Under the Lemon Moon

By Edith Hope Fine
Illustrations by René King Moreno

In this story set in rural Mexico, a young girl named Rosalinda awakens one night to find that a Night Man has taken the lemons from her beloved tree. Soon after this event, the tree begins to sicken. Rosalinda asks her parents, some neighbors, and her abuela (grandmother) for advice. When her grandmother tells Rosalinda about La Anciana—the Old One—the girl begins to search for her. Just when Rosalinda discovers the Night Man selling her lemons in the market, La Anciana appears. “Perhaps he had a need,” the Old One tells Rosalinda and offers instructions for healing the tree. The story ends as Rosalinda gives away the beautiful lemons that her healthy tree now yields, including one to the Night Man whom she tells to plant the seeds while the lemon moon is still in the sky. Under The Lemon Moon is a Parents’ Choice Award Silver Honor winner and was listed as a Notable Book for Children by Smithsonian magazine.

More lemons are grown in California than in any other state in the United States, and the southern coastal counties of California are the major growing areas of this fruit. The idea for Under The Lemon Moon came to the author, Edith Hope Fine, from a friend who had a dream. The dream was set in Mexico but was prompted by a news story further north in San Diego, California. The report told of someone purposely harming lemons in the groves there and damaging the trees as well. Says Fine, “This outraged us both. It’s so inexplicable.” And so the seeds were planted for this story of a magical lemon tree in Mexico.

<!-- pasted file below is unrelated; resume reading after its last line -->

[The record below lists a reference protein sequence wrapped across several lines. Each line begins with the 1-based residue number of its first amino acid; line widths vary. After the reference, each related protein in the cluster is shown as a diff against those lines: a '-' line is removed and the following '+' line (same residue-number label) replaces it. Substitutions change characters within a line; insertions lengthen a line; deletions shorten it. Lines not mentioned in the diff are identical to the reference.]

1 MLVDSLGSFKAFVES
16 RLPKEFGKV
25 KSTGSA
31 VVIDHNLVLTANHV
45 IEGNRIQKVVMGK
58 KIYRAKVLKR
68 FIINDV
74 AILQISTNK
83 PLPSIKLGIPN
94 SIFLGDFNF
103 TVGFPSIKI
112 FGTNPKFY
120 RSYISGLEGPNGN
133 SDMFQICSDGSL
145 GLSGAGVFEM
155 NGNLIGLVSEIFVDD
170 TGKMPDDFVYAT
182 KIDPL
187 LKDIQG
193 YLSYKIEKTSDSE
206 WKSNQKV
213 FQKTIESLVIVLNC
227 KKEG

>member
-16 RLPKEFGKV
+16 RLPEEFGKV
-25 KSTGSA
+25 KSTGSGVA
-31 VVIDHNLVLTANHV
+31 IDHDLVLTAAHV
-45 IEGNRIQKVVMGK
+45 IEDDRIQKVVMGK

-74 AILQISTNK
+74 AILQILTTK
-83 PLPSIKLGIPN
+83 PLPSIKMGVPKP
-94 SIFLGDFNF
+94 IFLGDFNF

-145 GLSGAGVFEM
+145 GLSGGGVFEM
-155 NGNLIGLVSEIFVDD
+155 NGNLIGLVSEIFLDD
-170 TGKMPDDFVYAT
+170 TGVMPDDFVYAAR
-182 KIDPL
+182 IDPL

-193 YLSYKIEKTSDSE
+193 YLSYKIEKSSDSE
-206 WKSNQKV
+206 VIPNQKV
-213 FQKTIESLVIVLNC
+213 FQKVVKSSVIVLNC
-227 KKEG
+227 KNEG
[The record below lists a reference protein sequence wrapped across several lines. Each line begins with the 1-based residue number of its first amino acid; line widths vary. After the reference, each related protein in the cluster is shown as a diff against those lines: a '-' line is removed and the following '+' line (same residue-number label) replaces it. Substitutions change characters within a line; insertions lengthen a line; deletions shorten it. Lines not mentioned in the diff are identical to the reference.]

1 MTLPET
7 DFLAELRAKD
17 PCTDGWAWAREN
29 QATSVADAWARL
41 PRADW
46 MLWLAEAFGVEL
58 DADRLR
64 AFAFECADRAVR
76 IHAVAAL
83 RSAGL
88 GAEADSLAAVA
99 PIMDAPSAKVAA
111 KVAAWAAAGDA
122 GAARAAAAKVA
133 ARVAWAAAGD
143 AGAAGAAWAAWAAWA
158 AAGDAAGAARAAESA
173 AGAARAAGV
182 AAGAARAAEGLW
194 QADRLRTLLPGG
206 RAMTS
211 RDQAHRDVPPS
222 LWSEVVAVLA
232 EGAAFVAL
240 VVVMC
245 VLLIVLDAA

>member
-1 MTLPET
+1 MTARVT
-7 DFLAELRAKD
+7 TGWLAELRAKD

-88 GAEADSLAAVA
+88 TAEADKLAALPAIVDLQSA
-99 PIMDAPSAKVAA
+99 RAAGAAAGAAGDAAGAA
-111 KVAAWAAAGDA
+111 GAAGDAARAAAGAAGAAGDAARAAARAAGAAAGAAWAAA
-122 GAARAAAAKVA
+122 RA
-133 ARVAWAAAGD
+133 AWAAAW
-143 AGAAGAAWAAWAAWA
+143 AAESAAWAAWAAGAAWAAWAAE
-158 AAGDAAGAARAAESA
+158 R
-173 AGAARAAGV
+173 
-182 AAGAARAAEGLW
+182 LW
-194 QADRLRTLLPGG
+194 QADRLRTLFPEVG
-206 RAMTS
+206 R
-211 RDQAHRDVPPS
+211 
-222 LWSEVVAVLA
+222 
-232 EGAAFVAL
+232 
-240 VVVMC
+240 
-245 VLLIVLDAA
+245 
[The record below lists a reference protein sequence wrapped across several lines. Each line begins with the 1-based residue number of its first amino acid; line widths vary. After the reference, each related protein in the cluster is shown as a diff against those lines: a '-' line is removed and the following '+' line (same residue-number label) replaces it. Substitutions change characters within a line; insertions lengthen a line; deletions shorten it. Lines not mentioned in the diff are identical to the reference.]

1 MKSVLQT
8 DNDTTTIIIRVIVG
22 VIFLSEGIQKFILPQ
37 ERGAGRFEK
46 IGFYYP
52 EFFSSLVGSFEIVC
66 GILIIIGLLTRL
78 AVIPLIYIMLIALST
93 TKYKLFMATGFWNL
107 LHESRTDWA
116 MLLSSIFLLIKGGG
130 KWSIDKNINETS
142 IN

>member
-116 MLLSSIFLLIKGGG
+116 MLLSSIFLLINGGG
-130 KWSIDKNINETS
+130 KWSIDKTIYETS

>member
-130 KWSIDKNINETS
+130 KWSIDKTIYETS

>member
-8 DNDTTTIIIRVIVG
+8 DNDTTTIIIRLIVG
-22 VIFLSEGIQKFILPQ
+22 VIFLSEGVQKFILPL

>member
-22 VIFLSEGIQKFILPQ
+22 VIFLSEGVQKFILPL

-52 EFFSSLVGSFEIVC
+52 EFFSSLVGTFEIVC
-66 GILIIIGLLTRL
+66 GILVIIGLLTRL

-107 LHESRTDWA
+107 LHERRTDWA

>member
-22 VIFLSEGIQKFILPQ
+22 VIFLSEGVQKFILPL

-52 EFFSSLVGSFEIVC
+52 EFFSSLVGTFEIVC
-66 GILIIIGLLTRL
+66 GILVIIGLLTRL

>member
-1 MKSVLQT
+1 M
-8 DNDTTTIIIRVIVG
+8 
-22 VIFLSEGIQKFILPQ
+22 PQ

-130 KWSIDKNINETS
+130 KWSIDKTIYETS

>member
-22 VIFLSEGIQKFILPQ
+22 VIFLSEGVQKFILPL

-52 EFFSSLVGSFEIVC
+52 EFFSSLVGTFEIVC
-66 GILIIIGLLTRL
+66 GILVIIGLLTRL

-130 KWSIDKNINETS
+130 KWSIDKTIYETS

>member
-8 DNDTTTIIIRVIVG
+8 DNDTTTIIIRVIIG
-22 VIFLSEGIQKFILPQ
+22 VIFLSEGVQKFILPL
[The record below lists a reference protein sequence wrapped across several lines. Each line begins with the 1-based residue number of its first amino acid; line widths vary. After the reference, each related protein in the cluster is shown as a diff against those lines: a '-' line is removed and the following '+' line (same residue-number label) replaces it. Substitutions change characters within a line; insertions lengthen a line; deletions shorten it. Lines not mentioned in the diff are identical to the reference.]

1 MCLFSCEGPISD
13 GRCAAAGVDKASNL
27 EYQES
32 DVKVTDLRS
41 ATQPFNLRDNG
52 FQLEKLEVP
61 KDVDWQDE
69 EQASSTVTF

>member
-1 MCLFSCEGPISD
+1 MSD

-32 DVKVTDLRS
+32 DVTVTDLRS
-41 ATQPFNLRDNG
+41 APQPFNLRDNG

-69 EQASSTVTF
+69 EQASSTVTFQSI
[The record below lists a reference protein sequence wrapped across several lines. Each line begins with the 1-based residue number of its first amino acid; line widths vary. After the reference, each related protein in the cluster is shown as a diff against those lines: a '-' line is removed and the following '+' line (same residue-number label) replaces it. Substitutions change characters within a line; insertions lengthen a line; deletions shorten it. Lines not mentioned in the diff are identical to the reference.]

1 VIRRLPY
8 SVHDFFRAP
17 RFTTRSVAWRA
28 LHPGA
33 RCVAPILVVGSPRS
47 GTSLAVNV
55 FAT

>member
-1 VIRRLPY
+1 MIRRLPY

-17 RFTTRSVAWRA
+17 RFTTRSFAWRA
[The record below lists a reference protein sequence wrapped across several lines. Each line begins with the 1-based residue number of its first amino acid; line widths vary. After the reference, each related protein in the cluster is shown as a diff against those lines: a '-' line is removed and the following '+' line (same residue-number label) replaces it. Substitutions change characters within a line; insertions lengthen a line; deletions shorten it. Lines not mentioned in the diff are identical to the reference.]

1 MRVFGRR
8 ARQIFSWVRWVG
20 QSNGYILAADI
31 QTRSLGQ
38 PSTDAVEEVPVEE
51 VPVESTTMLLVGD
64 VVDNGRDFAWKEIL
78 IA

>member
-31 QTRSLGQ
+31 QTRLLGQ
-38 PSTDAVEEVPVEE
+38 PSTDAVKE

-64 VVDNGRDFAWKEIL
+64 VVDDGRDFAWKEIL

Teacher Tip
 Use Under The Lemon Moon during your celebrations of Hispanic  Heritage Month (September 15-October 14). This annual observance  recognizes the contributions of Latinos to American life and is often  marked with parades, festivals, concerts, exhibits, and readings.

Before Reading
Prereading Focus Questions
Before introducing Under The Lemon Moon to students, you may wish to have students discuss one or more of the following questions as a motivation for reading.

  1. How do you feel about other people using your belongings? When is it okay? When does it bother you?